“Captain Alldridge attempted to discover the cause of the strange happenings on his ship. The only clue he could find referred back to the time when HMS Asp had been in use as the Irish packet.

“In those days it so happened that the body of a young woman had been found in the after-cabin, after the other passengers had disembarked. She had probably been murdered, but no one ever answered for the crime,andher identitywas never discovered.”The next few tales, all succinctly related by Pat Davies, have church backgrounds.

“The only written account of mysterious happenings connected with St Katharines (as far as I am aware) goes back to 1858, when a Mr John Pavin Phillips vouched for the authenticity of the story. He wrote how, many years previously, seven or eight members of his paternal grandfather’s family were sitting outside their house one fine evening. The house was in Pill, ‘two meadows and a brook’ from the church.

“On this summer’s evening between eight and nine o’clock, they observed a most unusual sight for that hour. A funeral procession was approaching the church.

They could even make out the vicar, whom they knew, dressed in his surplice.

“Intrigued, they sent out to enquire who would have been buried at that most unusual hour, and were informed that there had been no funeral in the church for several days past.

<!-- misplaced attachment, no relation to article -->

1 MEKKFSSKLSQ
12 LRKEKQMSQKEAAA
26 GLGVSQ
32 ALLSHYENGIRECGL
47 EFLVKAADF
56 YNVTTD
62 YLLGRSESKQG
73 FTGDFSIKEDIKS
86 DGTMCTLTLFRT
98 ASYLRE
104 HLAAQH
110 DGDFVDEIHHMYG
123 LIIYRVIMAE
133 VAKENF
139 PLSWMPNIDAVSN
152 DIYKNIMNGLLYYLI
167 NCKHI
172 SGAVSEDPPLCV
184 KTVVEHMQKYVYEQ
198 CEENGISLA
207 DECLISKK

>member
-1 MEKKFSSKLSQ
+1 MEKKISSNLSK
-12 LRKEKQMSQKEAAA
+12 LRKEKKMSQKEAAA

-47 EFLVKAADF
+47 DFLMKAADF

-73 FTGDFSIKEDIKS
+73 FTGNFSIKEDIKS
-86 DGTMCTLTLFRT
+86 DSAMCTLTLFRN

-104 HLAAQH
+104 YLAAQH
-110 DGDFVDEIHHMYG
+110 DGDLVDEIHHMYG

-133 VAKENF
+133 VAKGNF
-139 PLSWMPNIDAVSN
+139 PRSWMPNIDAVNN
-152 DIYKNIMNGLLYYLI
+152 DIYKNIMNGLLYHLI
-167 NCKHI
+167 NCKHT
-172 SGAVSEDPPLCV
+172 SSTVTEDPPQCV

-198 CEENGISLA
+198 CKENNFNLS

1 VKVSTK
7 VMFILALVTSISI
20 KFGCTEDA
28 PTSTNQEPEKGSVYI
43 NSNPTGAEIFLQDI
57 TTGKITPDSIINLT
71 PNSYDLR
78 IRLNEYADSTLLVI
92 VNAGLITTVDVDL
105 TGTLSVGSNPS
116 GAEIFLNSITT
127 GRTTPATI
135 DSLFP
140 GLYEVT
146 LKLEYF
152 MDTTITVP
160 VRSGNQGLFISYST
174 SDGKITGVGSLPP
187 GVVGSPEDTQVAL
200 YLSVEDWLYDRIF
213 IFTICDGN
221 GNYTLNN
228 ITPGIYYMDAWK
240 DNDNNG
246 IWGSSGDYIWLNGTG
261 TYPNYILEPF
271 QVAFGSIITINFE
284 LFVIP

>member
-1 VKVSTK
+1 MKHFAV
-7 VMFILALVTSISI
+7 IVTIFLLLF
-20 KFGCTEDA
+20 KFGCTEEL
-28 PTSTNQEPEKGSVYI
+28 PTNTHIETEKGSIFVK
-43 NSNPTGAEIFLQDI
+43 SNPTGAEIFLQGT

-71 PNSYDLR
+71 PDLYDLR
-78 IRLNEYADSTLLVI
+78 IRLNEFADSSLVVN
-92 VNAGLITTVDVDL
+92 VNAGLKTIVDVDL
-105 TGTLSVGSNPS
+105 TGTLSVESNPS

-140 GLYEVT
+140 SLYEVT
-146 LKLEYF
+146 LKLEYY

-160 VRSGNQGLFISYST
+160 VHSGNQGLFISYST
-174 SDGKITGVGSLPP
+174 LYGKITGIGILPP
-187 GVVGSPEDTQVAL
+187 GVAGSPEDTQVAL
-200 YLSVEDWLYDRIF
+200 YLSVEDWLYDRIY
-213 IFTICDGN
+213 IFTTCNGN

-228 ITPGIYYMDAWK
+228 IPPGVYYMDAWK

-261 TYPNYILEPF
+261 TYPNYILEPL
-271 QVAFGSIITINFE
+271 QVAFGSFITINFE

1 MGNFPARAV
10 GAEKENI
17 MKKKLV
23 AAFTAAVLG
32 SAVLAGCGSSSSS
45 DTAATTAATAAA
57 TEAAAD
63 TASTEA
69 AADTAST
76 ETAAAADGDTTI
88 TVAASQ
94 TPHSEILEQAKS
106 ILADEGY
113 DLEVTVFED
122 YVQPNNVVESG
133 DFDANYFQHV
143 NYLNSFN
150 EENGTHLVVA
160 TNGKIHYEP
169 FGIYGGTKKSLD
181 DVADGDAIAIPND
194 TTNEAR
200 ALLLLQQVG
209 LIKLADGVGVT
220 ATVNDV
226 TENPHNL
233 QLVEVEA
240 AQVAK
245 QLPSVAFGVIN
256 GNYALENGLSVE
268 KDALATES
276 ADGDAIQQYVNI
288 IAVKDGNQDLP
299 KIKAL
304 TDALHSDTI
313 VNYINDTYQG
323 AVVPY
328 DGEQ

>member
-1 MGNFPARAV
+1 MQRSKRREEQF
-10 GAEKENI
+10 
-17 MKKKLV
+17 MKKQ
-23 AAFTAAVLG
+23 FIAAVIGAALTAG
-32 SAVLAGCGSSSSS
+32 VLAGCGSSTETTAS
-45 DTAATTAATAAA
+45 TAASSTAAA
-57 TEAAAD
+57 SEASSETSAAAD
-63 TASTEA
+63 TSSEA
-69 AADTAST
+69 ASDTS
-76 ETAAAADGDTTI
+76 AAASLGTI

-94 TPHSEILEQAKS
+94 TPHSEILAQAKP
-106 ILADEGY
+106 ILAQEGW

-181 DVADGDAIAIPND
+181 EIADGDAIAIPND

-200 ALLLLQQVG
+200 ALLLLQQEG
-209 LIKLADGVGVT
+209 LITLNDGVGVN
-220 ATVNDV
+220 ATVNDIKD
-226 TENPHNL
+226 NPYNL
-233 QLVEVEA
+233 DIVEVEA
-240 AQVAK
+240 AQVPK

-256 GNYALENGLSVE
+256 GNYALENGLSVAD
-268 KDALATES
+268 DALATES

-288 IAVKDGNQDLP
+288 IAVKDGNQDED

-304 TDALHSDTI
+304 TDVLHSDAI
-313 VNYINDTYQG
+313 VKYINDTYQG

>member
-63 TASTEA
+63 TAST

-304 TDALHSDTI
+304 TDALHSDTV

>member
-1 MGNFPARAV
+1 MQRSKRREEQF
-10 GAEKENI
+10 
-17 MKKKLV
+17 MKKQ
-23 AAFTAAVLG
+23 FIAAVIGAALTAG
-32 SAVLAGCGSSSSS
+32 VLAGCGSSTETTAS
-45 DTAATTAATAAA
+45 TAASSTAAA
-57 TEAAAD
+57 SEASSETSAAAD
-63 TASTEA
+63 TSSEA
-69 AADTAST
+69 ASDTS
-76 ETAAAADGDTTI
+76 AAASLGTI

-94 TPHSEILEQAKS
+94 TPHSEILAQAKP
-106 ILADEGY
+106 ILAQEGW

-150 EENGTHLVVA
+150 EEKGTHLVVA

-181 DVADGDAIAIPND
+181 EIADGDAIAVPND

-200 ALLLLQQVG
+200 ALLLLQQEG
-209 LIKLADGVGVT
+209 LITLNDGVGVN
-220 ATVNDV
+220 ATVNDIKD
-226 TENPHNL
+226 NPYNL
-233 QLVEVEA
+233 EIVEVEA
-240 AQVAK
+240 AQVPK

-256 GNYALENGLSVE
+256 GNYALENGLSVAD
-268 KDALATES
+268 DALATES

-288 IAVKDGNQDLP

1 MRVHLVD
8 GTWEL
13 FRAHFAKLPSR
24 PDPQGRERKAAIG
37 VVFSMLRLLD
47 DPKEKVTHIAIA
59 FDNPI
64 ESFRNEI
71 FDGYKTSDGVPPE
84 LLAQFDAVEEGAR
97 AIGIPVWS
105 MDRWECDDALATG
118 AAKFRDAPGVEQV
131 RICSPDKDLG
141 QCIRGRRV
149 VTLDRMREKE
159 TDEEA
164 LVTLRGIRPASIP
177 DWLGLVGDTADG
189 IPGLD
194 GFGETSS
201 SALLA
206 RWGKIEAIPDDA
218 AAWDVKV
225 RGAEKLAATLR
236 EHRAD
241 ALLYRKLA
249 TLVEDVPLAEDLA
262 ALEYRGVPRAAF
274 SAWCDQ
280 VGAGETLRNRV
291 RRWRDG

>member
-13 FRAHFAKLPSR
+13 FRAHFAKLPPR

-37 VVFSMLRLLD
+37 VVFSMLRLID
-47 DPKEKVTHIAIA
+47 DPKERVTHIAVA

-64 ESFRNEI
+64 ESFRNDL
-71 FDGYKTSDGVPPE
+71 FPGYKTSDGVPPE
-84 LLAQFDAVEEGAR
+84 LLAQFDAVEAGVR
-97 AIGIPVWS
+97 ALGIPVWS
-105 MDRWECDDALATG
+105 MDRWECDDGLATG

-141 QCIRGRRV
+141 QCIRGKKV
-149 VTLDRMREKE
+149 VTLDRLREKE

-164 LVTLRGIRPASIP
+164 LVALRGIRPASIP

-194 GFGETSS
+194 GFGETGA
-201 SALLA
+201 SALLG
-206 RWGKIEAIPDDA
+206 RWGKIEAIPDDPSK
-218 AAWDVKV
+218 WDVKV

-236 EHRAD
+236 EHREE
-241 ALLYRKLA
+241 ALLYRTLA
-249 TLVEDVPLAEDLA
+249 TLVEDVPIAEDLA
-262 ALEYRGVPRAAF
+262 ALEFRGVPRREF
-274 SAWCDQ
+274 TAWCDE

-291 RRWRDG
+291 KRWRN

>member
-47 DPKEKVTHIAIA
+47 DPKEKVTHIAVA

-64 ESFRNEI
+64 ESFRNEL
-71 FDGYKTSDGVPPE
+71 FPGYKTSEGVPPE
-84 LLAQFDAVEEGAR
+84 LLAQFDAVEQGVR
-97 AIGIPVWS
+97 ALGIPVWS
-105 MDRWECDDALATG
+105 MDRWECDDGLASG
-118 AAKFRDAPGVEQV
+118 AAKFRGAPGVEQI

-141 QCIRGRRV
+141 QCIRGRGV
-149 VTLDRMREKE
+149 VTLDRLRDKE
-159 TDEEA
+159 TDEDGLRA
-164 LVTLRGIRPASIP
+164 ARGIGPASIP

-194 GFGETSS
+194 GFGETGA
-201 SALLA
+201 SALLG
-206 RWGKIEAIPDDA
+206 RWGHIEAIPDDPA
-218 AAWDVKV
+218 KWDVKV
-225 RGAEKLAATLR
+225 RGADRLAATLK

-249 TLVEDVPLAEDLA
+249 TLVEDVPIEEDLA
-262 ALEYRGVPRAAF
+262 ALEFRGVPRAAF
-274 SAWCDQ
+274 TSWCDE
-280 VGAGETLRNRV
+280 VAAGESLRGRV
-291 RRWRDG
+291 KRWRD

“But a neighbour was soon to pass away, and was buried in the spot where they had observed the procession only days before.

“At first it seems difficult to see how such a location can have afforded that view, but researches reveal that there were once graves on the east side of the church, which were built over when the church was extended in 1907, the headstones being brought inside and laid in the nave.

“There are two interesting stories connected with St David’s Church in Hubberston.

“In the time of the Rev Caleb Hughes, the church was enlarged by the building of the two transepts (1929-31), work which involved the disturbing of ancient graves, an act much disapproved of by many.

“The disinterred remains were re-buried in a communal grave, and the story goes that an old woman cursed the Rector, saying he would ‘die with his boots on’. And apparently it seems that he did, and in the Church too.